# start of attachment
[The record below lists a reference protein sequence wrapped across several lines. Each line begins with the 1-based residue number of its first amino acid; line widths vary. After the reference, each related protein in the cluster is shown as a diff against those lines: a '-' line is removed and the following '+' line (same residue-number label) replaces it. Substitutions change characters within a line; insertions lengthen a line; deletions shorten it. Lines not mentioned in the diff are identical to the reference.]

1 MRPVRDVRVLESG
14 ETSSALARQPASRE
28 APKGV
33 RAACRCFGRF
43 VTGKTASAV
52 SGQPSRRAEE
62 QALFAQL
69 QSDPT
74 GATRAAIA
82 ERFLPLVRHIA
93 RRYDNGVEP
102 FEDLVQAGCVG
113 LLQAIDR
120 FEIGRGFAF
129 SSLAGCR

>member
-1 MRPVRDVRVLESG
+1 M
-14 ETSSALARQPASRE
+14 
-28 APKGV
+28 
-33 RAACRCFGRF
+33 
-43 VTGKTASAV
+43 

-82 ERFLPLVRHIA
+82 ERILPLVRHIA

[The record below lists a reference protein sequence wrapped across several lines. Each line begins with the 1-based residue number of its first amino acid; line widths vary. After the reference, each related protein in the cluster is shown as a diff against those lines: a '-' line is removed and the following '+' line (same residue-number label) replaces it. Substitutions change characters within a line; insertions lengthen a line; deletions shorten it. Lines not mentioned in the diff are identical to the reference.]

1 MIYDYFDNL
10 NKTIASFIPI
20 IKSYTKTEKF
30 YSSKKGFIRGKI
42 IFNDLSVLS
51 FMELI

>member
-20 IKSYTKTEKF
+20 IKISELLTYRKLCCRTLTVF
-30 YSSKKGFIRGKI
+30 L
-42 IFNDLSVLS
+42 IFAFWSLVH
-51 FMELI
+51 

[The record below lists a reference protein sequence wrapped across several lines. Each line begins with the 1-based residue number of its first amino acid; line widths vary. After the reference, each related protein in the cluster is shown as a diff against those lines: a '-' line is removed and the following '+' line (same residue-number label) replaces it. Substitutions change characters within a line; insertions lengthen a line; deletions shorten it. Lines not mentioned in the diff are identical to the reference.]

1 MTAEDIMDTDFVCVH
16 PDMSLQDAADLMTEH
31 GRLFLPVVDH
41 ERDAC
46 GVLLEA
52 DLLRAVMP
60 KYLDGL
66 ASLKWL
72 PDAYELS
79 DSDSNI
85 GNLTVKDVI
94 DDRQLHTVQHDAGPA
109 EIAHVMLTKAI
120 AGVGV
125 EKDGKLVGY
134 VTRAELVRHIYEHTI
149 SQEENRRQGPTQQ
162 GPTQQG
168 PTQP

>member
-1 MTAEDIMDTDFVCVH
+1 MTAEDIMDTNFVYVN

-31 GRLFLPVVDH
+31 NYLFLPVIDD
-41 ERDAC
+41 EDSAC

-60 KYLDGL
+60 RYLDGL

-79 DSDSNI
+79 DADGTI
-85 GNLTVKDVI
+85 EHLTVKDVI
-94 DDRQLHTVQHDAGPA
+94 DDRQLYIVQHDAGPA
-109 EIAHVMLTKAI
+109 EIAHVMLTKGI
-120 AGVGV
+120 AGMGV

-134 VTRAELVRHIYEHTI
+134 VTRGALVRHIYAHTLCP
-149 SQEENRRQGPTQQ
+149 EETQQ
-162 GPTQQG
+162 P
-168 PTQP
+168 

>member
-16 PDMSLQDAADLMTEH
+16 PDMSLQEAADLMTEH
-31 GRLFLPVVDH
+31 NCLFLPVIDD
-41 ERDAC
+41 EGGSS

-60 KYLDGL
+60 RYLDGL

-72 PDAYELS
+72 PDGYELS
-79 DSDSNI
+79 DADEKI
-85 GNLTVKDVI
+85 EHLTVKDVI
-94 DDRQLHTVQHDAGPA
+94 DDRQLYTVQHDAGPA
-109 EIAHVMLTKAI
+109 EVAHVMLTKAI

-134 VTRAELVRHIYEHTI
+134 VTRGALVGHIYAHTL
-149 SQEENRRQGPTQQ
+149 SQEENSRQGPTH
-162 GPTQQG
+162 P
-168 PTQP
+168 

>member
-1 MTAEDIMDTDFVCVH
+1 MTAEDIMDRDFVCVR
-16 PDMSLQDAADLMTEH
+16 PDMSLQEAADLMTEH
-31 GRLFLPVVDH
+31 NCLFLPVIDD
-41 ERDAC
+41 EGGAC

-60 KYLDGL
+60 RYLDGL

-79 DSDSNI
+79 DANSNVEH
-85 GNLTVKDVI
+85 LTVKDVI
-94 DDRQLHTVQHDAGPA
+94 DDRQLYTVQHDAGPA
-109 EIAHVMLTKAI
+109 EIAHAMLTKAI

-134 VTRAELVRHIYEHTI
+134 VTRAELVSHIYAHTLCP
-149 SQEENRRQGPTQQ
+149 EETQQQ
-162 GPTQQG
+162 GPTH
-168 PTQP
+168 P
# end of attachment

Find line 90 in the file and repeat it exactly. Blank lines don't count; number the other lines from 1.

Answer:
+162 P